Dr. Julian Craig has practiced internal and pulmonary medicine for almost 30 years, he is a past president of the Medical Society of D.C. and he has overseen clinical care as the chief medical officer at United Medical Center (UMC) since 2015—a role that will terminate on December 18th as the hospital has dismissed the doctor after he blew the whistle on what he felt was inappropriate conduct by a contractor that was brought in to resolve ongoing performance issues at UMC.
Problems first came to the attention of the public in August, when the D.C. Department of Health ordered UMC to stop delivering babies and offering prenatal care for 90 days. I discussed this turn of events in a blog at the time, pointing out the unfortunate nature of the situation as UMC was the only healthcare facility to serve an area of Southeast D.C., whose expectant mothers then had to travel 20 minutes or more to the next closest facility. A month later, The Washington Post published a letter from the District Health Department that outlined numerous “deficiencies” in prenatal screening, assessment and child-delivery protocol. Yet, even with such evidence, officials on either side were unwilling to comment further as to the shutdown. Compounding the dilemma, news broke shortly after detailing how UMC failed to notify a family of a patient’s death—for over a week.
Previously, the District had brought in Veritas of Washington LLC, a small-sized consulting firm, to help with managing the hospital, stabilizing its finances and hiring new staff in an effort to correct such lapses in proper patient care. Yet, positive changes were few and far between, so the D.C. Council’s health committee conducted hearings to examine their performance. Dr. Craig is one hospital official who stepped forward, denouncing Veritas with accusations of mismanagement and illegal overbilling of federal insurance programs. Additionally, Craig claimed that Luis Hernandez—a Veritas employee and the hospital’s acting CEO—encouraged doctors to boost hospital revenue by admitting patients who might not really need treatment. Veritas’ owner, Chrystie Boucrée, denied such charges by stating her company was part of a “remarkably self-serving and false narrative” on the part of Dr. Craig. Regardless, the D.C. Council voted on November 7th not to extend the multimillion-dollar contract with Veritas. Council member and health committee chairman Vincent C. Gray (D-Ward 7) justified the decision by stating, “Veritas’s performance would never have been tolerated at another District hospital.”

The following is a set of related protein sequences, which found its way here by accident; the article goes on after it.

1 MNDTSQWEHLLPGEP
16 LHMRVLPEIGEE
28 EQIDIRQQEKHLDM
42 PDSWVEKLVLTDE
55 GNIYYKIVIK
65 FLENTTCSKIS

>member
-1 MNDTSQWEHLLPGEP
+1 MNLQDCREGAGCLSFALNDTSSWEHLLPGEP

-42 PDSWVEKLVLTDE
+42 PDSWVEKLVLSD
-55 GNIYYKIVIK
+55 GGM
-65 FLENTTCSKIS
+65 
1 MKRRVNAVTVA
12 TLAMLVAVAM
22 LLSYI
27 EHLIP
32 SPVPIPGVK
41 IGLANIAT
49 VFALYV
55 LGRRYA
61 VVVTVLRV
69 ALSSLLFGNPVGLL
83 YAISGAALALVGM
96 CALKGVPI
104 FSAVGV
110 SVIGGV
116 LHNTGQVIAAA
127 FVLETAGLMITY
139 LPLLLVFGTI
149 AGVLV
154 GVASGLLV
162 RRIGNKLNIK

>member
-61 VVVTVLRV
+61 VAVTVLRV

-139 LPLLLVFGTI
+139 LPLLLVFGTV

While testimony from Craig and others cemented the Council’s decision to cancel the contract, it potentially resulted in the doctor losing his position with UMC. Council member Elissa Silverman (I-At Large) did not necessarily agree with the decision, stating that “You shouldn’t be fired for being a whistleblower.” And Council member Mary M. Cheh (D-Ward 3), who also voted to sever the city’s relationship with Veritas, added, “This looks like a classic retaliation to me.” Regardless of the reason, this unfortunate outcome is yet another issue that serves to further destabilize a public service that should provide for the people of the community above any individual agendas.
Both an Emory School of Law graduate and MBA graduate of Goizueta Business School at Emory, Chris Nace focuses his practice on areas of medical malpractice, drug and product liability, motor vehicle accidents, wrongful death, employment discrimination and other negligence and personal injury matters.